Newman lost in spite of big support from an array of national Democratic groups furious at Lipinski for his anti-abortion stances, vote against Obamacare, and previous opposition to the DREAM Act and gay marriage. That coalition was spearheaded by NARAL Pro-Choice America and backed by Human Rights Campaign, SEIU, MoveOn, Planned Parenthood Action Fund, and EMILY’s List. They spent $1.6 million on her behalf, largely fueling her campaign. But it wasn’t quite enough to beat Lipinski and the still-powerful Chicago Democratic machine.

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Former CIA Director John Brennan on Tuesday said he believed President Donald Trump was “afraid” of Russian President Vladimir Putin, and speculated that Putin could “have something” of a personal nature on Trump.

In an interview on MSNBC’s “Morning Joe,” co-anchor Willie Geist asked Brennan, a frequent critic of Trump, why the President appeared hesitant to confront Russia over certain issues.

“Do you believe he is somehow in debt to the president of Russia?” Geist asked.

“I think he is afraid of the president of Russia,” Brennan responded.

“Why?” Geist asked.

“Well, I think one can speculate as to why,” Brennan said. “That the Russians may have something on him personally that they could always roll out and make his life more difficult.”

The former CIA director added that “clearly” it was important to improve relations with Russia, “but the fact that he has had this fawning attitude toward Mr. Putin, has not said anything negative about him, I think continues to say to me that he does have something to fear and something very serious to fear.”

“Do you believe Russia has something on him?” Geist asked.

“I believe that the Russians would not–” Brennan hesitated.

“They would opt for things to do if they believe that it was in their interest and the Russians, I think, have had long experience with Mr. Trump and may have things that they could expose and reveal.”

“Something personal, perhaps?” Geist asked.

“Perhaps,” Brennan agreed.

The exchange comes amid the President’s increasingly energetic attacks not against Putin, but against special counsel Robert Mueller. Trump continued complaining about Mueller’s probe of Russian election meddling and related matters on his Twitter account Wednesday.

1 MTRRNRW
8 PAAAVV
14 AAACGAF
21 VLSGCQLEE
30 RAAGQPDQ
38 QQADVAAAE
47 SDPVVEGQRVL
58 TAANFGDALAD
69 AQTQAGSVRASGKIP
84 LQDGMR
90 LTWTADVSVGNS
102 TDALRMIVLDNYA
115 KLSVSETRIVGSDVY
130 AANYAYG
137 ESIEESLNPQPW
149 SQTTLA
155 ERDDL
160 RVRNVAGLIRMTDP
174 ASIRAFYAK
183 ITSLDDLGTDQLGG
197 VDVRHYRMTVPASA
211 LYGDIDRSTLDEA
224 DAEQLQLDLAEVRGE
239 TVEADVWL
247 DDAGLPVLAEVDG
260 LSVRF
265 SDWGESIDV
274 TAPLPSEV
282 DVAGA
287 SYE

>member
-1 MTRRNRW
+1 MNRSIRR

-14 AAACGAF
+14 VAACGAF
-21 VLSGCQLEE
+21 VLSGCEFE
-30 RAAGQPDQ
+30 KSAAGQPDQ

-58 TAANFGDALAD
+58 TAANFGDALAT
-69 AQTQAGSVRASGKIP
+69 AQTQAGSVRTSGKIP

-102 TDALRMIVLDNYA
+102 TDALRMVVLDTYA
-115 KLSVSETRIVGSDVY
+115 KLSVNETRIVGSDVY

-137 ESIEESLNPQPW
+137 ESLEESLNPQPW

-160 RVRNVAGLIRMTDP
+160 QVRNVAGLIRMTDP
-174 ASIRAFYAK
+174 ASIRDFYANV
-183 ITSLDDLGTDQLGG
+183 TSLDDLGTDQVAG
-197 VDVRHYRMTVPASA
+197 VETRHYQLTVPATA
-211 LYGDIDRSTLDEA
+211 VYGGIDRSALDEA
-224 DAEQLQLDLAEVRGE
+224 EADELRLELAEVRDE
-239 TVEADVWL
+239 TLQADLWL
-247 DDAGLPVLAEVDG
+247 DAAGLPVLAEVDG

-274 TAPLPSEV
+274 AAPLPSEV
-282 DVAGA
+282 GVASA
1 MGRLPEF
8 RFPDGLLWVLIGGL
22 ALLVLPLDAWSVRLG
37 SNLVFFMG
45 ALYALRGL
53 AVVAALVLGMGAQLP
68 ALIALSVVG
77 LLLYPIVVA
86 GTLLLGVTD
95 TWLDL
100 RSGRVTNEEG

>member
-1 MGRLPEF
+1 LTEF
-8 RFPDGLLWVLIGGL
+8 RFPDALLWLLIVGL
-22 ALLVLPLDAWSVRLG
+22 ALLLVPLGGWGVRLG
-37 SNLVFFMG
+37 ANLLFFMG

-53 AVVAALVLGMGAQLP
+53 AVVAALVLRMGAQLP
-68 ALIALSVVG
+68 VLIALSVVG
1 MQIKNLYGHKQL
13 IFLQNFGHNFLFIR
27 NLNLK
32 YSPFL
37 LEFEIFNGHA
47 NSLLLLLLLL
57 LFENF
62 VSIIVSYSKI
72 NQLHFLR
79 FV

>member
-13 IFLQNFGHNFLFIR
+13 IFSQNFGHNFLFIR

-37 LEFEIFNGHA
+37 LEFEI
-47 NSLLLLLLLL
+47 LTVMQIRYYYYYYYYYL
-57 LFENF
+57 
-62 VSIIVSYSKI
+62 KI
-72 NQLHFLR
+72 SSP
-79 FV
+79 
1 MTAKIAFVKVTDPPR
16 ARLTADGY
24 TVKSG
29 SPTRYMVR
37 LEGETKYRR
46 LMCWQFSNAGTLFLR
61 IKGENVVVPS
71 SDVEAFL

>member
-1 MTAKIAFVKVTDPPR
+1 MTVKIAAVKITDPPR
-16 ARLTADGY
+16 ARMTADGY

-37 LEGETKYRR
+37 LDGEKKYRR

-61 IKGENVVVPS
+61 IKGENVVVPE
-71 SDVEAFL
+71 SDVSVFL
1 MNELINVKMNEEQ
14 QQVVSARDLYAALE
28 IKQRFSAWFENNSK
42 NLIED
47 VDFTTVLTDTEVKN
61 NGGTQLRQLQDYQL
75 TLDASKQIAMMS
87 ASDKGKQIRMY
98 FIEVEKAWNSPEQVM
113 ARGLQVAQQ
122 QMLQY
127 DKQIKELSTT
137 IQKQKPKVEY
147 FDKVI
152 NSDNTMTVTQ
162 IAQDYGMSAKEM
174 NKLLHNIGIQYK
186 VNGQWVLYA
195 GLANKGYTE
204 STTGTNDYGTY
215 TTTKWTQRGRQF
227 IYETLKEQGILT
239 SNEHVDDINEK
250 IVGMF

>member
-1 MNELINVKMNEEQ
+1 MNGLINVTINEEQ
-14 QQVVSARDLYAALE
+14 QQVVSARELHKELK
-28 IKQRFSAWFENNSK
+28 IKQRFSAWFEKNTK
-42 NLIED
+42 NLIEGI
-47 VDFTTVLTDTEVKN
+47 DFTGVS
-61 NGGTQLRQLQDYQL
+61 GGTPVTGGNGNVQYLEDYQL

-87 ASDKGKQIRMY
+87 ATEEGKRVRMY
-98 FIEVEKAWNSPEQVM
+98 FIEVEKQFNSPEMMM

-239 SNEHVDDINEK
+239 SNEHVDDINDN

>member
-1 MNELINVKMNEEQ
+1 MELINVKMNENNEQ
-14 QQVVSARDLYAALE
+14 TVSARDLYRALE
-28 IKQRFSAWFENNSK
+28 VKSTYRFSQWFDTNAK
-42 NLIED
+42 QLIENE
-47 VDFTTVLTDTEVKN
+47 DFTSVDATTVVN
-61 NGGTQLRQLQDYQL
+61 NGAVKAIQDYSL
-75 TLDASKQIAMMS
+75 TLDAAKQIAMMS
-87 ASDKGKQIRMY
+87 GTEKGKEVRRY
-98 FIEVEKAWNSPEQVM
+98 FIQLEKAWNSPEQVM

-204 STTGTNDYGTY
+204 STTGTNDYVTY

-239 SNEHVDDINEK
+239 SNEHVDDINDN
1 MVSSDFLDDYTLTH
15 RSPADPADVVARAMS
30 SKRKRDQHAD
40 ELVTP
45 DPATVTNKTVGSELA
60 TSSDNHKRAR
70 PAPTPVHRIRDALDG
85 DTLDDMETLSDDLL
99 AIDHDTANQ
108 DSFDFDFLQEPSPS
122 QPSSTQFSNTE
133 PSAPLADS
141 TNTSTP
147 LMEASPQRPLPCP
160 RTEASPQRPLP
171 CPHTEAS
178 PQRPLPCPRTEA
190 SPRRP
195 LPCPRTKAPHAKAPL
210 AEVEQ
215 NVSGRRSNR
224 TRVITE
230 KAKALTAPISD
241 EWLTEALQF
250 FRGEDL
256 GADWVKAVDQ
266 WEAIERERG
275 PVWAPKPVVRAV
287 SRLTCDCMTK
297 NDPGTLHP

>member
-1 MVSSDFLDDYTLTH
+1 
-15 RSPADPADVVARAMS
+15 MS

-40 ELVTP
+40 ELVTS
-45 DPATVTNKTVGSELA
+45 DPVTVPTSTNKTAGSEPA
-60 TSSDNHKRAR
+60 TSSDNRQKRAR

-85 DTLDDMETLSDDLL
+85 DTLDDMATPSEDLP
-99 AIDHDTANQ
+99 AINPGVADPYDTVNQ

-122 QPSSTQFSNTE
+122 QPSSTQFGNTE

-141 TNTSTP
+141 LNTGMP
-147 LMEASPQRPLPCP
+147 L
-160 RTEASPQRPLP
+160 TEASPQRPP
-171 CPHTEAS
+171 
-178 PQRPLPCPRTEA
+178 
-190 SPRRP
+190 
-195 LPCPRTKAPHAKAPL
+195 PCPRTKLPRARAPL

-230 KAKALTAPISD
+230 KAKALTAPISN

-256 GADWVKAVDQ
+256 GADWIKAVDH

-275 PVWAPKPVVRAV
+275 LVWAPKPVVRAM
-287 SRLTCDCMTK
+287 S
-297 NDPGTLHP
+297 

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A new study from the Democracy Fund’s Voter Study Group found that Americans who back President Donald Trump show the highest level of skepticism for democracy.

The study found that 23 percent of Trump supporters do not prefer a democracy and that 32 percent favor a “strong leader.” By comparison, 20 percent of Hillary Clinton supporters said they prefer a “strong leader.”

Despite those findings, the study found that about three quarters of those surveyed showed “at least some support for democracy” and that more than half showed “support for the strongest pro-democratic option.” The study also found that support for a strong leader declined for the first time and fell to levels found in 1995.

The Democracy Fund’s study focused on 5,000 people who were interviewed in July 2017 — those respondents had also been interviewed several times since 2011.

Read the results from the study here.

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President Donald Trump on Wednesday quoted comments from a Democratic Harvard professor on Twitter to complain about special counsel Robert Mueller, again.

Citing law professor, and former Hillary Clinton supporter, Alan Dershowitz’s comments during an interview on Fox News, Trump reiterated his frustration with Mueller and his probe into Russian interference in the 2016 election.

Trump’s veiled pushback against the special counsel, follows tweets from the President over the weekend when he named Mueller for the first time in his attacks against the Russia investigation. The tweet raised fears among lawmakers that Trump was planning to fire the special counsel, a move that at least two Republicans have claimed would be an impeachable offense.

The White House has consistently pushed back on that message, saying this week that firing Mueller is not even under consideration.